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March is National Colorectal Cancer Awareness Month — a time to shed some light on the importance of colon cancer screenings.
According to the American Cancer Society, you should begin colon cancer screenings at age 45. Those at higher than average risk may need to begin screening prior to age 45 and more frequently and/or with specific tests.
High risk groups include people with the following:
• A personal history or strong family history of colorectal cancer or certain types of polyps (growths in the inner lining of the rectum or colon which can turn cancerous).
• A personal history of inflammatory bowel disease or history of radiation to the abdomen or pelvic area to treat a prior cancer.
• A known family history of hereditary colorectal cancer syndrome.
Colorectal cancer is the third most common cancer — excluding skin cancers — diagnosed in both men and women in the U.S. It is also the third leading cause of cancer deaths in both men and women. And while most colon cancer cases occur in people 50 and older, the disease can happen to men and women at any age.
The good news is that regular screenings can not only find colon cancer early — making the disease much easier to treat — but can even help prevent colon cancer.
Colonoscopies are an essential component of our fight against colorectal cancers. Most colorectal cancers begin as polyps. The simple procedure of a colonoscopy not only helps us detect the disease early, but it also allows us to find and remove colorectal polyps before they turn cancerous. The benefits can be life-saving.
While not all polyps become cancerous, those that do usually take many years to do so, and colorectal cancer may not show symptoms in the early stages — making regular screenings all the more critical to protecting yourself against the disease. And getting a colonoscopy might be easier than you think.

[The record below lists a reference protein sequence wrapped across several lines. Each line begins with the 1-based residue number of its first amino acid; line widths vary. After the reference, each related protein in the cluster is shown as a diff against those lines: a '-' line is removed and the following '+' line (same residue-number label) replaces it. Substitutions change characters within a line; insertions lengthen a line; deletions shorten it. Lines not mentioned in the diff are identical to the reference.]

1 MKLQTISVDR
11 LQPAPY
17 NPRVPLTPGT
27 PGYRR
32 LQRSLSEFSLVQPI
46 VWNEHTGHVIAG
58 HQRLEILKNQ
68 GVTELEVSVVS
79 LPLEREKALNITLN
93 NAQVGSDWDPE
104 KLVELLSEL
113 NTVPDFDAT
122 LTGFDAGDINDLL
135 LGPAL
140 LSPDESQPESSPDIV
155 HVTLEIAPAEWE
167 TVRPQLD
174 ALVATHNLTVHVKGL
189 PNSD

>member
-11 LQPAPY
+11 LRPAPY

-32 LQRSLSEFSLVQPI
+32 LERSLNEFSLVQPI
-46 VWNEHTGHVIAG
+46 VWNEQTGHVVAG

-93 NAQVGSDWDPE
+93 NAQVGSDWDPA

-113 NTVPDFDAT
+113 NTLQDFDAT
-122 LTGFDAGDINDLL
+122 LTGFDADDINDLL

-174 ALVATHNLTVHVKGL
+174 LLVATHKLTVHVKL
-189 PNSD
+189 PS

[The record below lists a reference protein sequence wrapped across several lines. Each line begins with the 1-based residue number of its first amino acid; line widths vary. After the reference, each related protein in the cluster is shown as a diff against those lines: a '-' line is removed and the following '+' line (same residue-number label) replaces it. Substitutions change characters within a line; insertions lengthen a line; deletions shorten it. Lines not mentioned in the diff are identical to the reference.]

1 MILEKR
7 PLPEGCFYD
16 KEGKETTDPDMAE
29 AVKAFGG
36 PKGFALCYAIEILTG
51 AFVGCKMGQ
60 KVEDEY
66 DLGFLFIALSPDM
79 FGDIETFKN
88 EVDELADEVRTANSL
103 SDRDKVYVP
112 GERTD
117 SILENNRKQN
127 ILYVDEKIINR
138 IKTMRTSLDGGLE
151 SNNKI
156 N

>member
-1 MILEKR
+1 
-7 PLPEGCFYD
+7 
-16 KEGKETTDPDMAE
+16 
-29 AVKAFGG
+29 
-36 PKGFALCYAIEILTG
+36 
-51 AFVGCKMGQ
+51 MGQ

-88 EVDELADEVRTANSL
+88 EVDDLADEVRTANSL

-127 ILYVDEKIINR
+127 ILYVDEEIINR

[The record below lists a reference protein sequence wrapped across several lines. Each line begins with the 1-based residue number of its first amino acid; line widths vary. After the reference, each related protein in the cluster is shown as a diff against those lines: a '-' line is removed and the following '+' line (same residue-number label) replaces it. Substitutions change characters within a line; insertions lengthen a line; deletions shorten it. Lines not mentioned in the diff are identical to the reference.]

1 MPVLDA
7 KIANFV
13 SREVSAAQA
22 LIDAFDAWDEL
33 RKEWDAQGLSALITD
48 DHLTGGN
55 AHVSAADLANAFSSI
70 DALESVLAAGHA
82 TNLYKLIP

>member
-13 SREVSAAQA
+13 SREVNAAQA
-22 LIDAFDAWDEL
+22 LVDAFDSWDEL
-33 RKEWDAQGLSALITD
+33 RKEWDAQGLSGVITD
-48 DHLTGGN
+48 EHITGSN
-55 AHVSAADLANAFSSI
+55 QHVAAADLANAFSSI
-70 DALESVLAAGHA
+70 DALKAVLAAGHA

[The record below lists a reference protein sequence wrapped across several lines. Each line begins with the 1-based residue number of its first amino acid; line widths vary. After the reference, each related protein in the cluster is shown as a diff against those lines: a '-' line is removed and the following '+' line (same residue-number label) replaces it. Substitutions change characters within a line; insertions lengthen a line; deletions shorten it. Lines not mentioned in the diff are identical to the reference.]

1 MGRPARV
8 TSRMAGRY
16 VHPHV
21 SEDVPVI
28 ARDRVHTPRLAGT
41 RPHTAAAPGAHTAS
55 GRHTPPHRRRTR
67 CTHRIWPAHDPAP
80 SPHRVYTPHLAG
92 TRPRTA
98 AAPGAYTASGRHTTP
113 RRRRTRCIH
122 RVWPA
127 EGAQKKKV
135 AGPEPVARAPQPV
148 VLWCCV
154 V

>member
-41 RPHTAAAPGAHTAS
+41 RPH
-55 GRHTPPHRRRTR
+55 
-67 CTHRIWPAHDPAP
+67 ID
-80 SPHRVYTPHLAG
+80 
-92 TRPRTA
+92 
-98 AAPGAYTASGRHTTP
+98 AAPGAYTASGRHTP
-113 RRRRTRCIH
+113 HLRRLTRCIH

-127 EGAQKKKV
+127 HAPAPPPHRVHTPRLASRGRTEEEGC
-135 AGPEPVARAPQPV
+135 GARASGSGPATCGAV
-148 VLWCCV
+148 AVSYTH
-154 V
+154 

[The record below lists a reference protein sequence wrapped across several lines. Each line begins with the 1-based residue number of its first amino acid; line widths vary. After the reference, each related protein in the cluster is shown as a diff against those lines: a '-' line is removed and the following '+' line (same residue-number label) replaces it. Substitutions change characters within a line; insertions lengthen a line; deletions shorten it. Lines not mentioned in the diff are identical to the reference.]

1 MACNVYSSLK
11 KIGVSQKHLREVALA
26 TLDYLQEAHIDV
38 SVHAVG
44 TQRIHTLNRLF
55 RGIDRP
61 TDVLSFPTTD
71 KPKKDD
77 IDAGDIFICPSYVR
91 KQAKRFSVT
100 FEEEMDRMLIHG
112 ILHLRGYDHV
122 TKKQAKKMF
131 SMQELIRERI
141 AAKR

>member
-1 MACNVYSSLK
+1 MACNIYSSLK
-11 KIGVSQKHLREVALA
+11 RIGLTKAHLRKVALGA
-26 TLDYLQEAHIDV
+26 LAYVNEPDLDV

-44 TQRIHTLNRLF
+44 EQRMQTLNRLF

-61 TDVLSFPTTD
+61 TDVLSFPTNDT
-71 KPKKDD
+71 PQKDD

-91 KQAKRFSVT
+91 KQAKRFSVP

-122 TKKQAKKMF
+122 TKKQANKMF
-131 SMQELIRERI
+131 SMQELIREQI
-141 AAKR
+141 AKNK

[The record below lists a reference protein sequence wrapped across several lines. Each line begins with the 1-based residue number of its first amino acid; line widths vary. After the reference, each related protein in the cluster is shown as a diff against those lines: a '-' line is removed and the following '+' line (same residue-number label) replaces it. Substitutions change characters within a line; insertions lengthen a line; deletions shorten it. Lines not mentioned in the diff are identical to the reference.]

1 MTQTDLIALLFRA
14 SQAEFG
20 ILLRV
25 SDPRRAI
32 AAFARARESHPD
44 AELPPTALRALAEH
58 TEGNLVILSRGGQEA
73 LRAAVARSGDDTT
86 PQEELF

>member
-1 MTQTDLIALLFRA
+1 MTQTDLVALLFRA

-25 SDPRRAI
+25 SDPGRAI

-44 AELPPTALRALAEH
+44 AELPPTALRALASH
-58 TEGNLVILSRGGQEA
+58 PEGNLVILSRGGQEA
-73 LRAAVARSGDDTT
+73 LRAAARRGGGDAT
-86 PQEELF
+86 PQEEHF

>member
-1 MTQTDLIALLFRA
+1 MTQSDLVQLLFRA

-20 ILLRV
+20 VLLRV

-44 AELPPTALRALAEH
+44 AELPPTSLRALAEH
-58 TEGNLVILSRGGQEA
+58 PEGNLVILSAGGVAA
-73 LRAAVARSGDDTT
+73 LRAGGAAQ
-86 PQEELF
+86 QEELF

It’s an easier procedure than many patients realize. The procedure usually takes about 30 minutes, during which time any polyps found will be removed, with tissue samples sent for a biopsy. During the process you will receive sedation and will not feel any pain or remember anything.
When colon cancer does exhibit symptoms, they can include the following:
• Blood in the stool (which may make the stool look dark) or in the toilet after a bowel movement.
• Rectal bleeding with bright red blood.
• Change in your bowel habits, including diarrhea or constipation or a narrowing of your stool, that lasts for more than a few days.
• Cramping or abdominal pain.
• Weakness and fatigue.
• Unintentional weight loss.
While these symptoms can also be indicative of other health conditions, your provider can help you get to the root of the issue and determine the underlying cause.
Talk to your provider about colorectal cancer risks, discuss when a colonoscopy could be right for you and alert your provider to any symptoms that occur.
You can also take additional steps to aid in prevention of colorectal and many other forms of cancer, including daily exercise, a healthy diet, maintaining a healthy weight, limiting your alcohol intake and eliminating smoking.
Call 252-243-7977 to schedule your colonoscopy today.
Mamun Shahrier is a board-certified gastroenterologist at Wilson Gastroenterology located at 2605 Forest Hills Road.